This past Shabbat I joined a group of great friends after services for lunch and a few hours of study. (My favorite kind of Shabbat: prayer, food, Torah, nap.) We talked about the looming specter of Elul, and how to get ready for deep and intense days to come. I know I need to prepare, but am never quite sure what that means. Classes and books help, but when they're done I often feel like the big, elusive secret is in that OTHER chapter, in the special edition only rabbis and really special people get to read. Last year I tried a mediation retreat, very unsatisfying thanks to a teacher who decided we needed to hear all about his brilliant contemplative life rather than muddling though our own. This year I will usher in the home stretch with joy (a friend's wedding later this summer) partly obscured by the low hum of sadness. Perhaps that's key to beginning anew, learning how to embrace sorrow and happiness with equal measures of gratitude.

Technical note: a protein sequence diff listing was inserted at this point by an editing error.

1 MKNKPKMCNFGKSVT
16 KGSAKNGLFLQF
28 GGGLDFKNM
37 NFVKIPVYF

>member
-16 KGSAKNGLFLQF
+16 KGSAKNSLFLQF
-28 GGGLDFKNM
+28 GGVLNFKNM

For the past few years, most of my preparation happened unwittingly when I entered the consuming, cleansing state of concentration required to learn the Rosh Hashanah and Yom Kippur services. But I know them now. I have to figure out a different tactic of distraction. I do have sort of a plan: I'm starting to run again, in hopes that repetitive, exhausting physical activity, combined with a regular dose of trees, will yield calm and clarity. A question for my handful of dear readers: how do you prepare? No matter if it's for the High Holy Days or sacred moments in other traditions, the dilemma is the same--how to get ready for a time of self-awareness and self-truth in the presence of God.